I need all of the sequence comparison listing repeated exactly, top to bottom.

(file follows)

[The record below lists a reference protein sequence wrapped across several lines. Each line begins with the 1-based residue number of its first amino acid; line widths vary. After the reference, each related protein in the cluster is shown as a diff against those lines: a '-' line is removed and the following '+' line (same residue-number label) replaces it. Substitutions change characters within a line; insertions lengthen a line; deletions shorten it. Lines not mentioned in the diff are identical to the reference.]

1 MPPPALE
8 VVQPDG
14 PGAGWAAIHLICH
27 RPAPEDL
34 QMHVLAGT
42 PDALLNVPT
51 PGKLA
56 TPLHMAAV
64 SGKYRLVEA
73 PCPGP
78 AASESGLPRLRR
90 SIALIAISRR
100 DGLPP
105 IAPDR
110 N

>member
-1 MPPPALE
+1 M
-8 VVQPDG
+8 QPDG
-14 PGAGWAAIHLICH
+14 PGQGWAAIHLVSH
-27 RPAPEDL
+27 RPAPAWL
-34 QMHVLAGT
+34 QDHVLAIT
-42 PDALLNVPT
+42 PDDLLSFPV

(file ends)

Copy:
[The record below lists a reference protein sequence wrapped across several lines. Each line begins with the 1-based residue number of its first amino acid; line widths vary. After the reference, each related protein in the cluster is shown as a diff against those lines: a '-' line is removed and the following '+' line (same residue-number label) replaces it. Substitutions change characters within a line; insertions lengthen a line; deletions shorten it. Lines not mentioned in the diff are identical to the reference.]

1 MPPPALE
8 VVQPDG
14 PGAGWAAIHLICH
27 RPAPEDL
34 QMHVLAGT
42 PDALLNVPT
51 PGKLA
56 TPLHMAAV
64 SGKYRLVEA
73 PCPGP
78 AASESGLPRLRR
90 SIALIAISRR
100 DGLPP
105 IAPDR
110 N

>member
-1 MPPPALE
+1 M
-8 VVQPDG
+8 QPDG
-14 PGAGWAAIHLICH
+14 PGQGWAAIHLVSH
-27 RPAPEDL
+27 RPAPAWL
-34 QMHVLAGT
+34 QDHVLAIT
-42 PDALLNVPT
+42 PDDLLSFPV